Making A Murder Go Away

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Chicago police figures report a drop of nearly 300,000 serious crimes in 1993 to just over 50,000 in 2013. Can we believe it?

In a recent special report, ”The Truth About Chicago’s Crime Rates”, Chicagomag.com investigates the somewhat shaky foundation for the city’s impressive drop in crime. The first part, published this Monday, reveals some jaw dropping reasons for this miraculous development. It tells a story about police officers and other officials working within the justice system who systematically re-label serious crimes into something less serious, or in some cases, completely writes them off as “noncriminal” investigations. The piece illustrates this madness with the story about Tiara Groves, a 20-year old girl, who was found tied up, gagged and murdered in an abandoned warehouse in Chicago. This was later ruled “noncriminal” because of the pathologist’s inability to explicitly state the cause of death (unspecified means).

Tiara warehouse

The warehouse where the body of 20-year old Tiara Groves was found

For us at the crime section of Nationmaster, this is interesting for a laundry list of reasons.

Imagine the implications. If murder rates can be manipulated like this, how can we at all be sure of statistics relating to crime? If the act of gagging, tying up and murdering someone can be considered “noncriminal”, how about battery and bicycle thefts? Crime statistics is to be taken with a healthy scepticism even without this kind of statistical abuse. But when these attempts to “sugar coat” your statistics also enters the picture, it undoubtedly gets harder still. Comparing crime statistics within a certain geographical area over time is usually more reliable than making grand statements based on the crime statistics reported by two different countries. With the Tiara Groves case in mind, why this is becomes painfully obvious.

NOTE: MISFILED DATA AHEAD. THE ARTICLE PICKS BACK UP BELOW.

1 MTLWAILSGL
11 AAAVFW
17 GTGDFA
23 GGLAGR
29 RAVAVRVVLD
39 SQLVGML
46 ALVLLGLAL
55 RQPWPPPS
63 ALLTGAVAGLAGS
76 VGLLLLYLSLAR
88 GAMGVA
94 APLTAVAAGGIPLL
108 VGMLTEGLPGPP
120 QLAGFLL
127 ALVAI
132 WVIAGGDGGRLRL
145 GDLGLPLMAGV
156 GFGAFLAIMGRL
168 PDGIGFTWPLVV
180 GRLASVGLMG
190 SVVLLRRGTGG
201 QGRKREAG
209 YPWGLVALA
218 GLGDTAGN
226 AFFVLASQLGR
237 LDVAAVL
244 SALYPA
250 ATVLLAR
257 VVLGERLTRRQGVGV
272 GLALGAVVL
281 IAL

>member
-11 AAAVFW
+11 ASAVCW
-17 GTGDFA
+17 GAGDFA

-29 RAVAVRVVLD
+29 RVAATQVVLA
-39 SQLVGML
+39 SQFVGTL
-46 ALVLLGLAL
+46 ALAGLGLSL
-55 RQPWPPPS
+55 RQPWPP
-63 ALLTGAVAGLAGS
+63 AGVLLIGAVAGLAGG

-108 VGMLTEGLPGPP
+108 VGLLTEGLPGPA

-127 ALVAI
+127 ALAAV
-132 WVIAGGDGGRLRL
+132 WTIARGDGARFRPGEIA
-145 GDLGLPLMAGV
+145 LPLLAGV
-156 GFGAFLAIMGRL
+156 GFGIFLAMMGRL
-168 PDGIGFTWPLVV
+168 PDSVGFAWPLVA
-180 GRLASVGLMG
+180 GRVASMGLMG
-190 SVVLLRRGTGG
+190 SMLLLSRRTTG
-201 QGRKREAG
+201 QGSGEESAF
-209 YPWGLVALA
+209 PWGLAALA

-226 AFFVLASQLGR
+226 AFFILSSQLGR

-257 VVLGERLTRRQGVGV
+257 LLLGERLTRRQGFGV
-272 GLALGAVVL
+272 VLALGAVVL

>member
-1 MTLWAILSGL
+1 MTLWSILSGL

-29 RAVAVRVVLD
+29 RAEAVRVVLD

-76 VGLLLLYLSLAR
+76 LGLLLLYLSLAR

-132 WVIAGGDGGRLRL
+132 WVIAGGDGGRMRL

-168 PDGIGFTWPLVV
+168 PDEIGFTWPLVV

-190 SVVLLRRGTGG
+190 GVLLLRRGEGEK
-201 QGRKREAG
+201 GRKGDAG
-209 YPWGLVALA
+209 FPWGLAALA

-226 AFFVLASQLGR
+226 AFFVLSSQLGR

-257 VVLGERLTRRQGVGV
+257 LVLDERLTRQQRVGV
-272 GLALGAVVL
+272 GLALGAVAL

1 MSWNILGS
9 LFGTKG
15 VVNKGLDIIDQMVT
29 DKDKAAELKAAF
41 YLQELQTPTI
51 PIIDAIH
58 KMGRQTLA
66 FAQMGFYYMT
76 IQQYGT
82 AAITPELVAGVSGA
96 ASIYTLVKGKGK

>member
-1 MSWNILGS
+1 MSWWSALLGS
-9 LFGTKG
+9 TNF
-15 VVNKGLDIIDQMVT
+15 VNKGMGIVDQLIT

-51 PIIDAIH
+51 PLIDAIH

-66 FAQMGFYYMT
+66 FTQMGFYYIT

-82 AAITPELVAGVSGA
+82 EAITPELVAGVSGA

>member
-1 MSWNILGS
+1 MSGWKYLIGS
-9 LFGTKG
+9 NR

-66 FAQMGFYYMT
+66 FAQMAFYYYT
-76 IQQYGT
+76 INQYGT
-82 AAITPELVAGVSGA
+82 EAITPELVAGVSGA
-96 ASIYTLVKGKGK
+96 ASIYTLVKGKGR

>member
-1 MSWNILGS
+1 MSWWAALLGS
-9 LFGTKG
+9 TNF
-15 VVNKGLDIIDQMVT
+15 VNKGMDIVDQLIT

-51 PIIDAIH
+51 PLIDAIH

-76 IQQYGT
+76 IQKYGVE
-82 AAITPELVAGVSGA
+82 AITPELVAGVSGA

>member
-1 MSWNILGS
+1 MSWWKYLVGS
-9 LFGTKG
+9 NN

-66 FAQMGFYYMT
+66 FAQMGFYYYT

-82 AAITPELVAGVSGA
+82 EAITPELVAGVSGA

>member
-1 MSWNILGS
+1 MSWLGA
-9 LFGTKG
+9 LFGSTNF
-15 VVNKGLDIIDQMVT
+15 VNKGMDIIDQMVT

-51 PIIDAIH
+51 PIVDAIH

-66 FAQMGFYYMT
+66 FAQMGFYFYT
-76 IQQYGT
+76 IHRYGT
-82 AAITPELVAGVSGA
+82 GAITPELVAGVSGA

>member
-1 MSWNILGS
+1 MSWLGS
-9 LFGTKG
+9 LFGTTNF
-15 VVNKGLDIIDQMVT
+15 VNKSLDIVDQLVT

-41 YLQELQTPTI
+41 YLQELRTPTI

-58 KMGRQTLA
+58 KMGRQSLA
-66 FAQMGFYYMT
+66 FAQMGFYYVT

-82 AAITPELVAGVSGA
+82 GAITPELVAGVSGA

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If you can make a murder go away, how about the less serious offences?

Crime statistics are already handled differently from country to country, and this kind of “dressing up” your numbers makes a comparison even sketchier. Also, changes in routines within a certain geographical area will cause numbers from one year to another to change, regardless of the actual trend and the physical reality. For example, changes in the willingness from the public to report crimes to the police, for whatever reason, and what types of crimes the police decide to focus extra resources on are two kinds of routines that generally have a heavy impact and can skew crime statistics over time. Murder rates have, however, traditionally been a steady rock for criminologists to cling to with regards to the truthfulness in the quantity reported. With these findings and revelations, this might have to be revaluated and more scrutiny might be needed even here.

Keep in mind, under- or over reporting different types of criminality can be very beneficial for certain groups within law enforcement. Getting patted on the back for a job well done (under report) or more funding (over report) might be just too alluring for certain individuals. The statistics we provide at NationMaster are to be interpreted with all these caveats in mind. Remember Tiara Groves.

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Torbjörn Holde

Torbjörn has a bachelor degree in Criminology from Stockholm University and has worked for 1 year at the Swedish National Council for Crime Prevention (Brottsförebyggande Rådet). Torbjörn is based in Paris, France.

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